Robert Morris lived in Philadelphia and was elected to represent the colony at the Continental Congress. He and Roger Sherman are the only two people who signed all three of the founding documents: The Declaration of Independence, the Articles of Confederation, and the United States Constitution.  As most undoubtedly the richest person in Pennsylvania, Robert Morris bankrolled the Revolutionary War, voluntarily contributing millions of dollars to pay for soldiers, ammunition, weapons, clothing, food and other necessities to keep the Army fed and supplied when money wasn’t available otherwise.  He gave his best ship, the Black Prince, to the Continental Congress, which renamed it the USS Alfred.  Whereas he and John Dickinson, both representatives of Pennsylvania, at first ballot voted against Independency, both gentlemen agreed to abstain at last, so that the Pennsylvanian delegation would not be the lone dissenting colony in regards to the vote.   Ben Franklin’s vote carried the day.   Nonetheless, when it came time to sign the Declaration, Robert Morris joined the rest with adding his signature, saying, “I am not one of those politicians that run testy when my own plans are not adopted. I think it is the duty of a good citizen to follow when he cannot lead.”  

From 1781 to 1784, he served as the powerful Superintendent of Finance, managing the economy of the fledgling United States. This was during the concluding years of the Revolutionary War.  As Agent of Marine who controlled the Continental Navy.   His experience with privateers helped him with here.  Following the writing and ratification of the Constitution, he served as one of Pennsylvania’s first Senators, serving from 1789 to 1795.  During Washington’s and most of Adams’s terms of Presidency (1790–1800), Robert Morris offered his house to be the President’s House (like the White House serves today.)   Morris moved into another house he owned so that the President could be close to the workings of the Legislature in Congress Hall.   Unfortunately, some bad land deals and speculation landed him in debtor’s prison for three years towards the end of his life.   A bankruptcy law was written with him in mind, freeing him to live his last years quietly  with dignity.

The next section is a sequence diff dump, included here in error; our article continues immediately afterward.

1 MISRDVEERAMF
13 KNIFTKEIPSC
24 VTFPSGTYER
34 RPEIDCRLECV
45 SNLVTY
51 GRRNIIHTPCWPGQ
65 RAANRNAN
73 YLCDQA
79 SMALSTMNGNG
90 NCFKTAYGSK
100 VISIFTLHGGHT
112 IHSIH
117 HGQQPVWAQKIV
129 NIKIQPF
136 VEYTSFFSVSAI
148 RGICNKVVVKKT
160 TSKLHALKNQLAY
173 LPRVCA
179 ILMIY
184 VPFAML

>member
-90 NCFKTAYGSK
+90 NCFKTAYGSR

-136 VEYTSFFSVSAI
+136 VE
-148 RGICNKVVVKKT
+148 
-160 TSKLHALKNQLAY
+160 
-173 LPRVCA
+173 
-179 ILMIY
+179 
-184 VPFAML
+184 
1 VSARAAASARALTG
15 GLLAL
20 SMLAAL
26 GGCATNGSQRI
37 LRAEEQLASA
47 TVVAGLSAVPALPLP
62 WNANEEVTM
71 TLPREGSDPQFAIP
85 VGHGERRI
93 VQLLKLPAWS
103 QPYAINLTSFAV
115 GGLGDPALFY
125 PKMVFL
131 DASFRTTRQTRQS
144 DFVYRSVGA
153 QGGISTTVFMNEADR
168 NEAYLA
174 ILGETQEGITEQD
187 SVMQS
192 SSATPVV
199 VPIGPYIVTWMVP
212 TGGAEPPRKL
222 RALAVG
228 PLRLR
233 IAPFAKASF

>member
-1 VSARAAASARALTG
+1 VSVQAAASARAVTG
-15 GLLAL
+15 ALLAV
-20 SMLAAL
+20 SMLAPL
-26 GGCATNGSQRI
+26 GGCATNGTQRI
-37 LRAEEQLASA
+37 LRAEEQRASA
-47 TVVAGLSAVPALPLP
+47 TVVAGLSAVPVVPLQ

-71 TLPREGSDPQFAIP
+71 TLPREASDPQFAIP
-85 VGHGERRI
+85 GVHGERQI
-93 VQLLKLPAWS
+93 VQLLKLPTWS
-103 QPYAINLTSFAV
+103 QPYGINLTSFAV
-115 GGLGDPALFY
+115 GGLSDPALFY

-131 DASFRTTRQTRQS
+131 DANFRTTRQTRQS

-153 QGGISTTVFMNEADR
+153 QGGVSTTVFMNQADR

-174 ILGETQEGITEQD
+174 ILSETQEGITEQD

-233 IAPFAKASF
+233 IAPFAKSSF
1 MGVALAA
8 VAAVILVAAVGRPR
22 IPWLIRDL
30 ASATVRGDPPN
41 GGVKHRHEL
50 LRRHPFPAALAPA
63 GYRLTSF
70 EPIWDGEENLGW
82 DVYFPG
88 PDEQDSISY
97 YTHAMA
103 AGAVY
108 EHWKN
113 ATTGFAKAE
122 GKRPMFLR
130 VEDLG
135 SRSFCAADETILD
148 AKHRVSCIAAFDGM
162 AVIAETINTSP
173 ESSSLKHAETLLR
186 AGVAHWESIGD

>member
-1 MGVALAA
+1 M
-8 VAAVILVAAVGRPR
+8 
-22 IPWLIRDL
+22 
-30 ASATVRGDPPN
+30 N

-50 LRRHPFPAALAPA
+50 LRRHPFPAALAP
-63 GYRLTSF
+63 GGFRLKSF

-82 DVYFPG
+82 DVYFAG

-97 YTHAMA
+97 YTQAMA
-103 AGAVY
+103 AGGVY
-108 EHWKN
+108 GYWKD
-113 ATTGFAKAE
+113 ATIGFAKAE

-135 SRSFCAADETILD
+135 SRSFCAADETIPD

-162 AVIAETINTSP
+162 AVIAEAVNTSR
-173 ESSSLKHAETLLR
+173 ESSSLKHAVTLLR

Robert Morris, painted by Charles Willson Peale (Philadelphia, in collection at the Second National Bank). 

Mary White Morris, wife of Robert Morris, and sister to Bishop William White of Christ Church, Philadelphia (Anglican Church).



The seal of the Society or the Abolition of Slavery in England shows an African on bended knee proffering his manacles, above the impassioned plea: “Am I not a man and a brother?” It is the cri de coeur of moral repugnance: nothing so belittles Europe and the Americas as their willing involvement, for economic gain, in the enslavements of millions of Africans over three centuries, and in the continuing exploitation of their descendants. The Portuguese and Spanish may have started the transatlantic slave traffic, but as soon as the could find the ships and a market, everyone else joined in. Slavery was not new. It is as old as mankind, and was prevalent in African tribal cultures of the 17th century. The nicely consisted in Europeans reviving that as a justification, centuries after abandoning it as morally worthless. They all had colonies to develop. Slavery was expedient, and created a triangular trade between Europe, Brazil and the Caribbean islands, and - in the hands of the French and British especially - the United States. Soon hundreds of specially built slavers, called ‘blackbirders’, were crating Africans in worse conditions than sardines direct to market in America.

More than 11 million human beings were wrenched from family and culture, and worked to death. Their inhumane treatment further brutalised their abusers, infecting American culture itself. Conscience died. Everyone (of every nationality) condoning slavery had to persuade themselves that Africans were savages beyond understanding ‘civilised’ processes: it became a subconscious credo that survived the US Civil War and legal emancipation (as late as 1888 in Brazil). Ever since, the institutionalised belief in racial superiority of inferiority has remained a powerful driving forced in international relations, and a fundamental ingredient current in both military and economic wars. Even in its mildest social forms, it’s a sickening legacy of a sickening trade.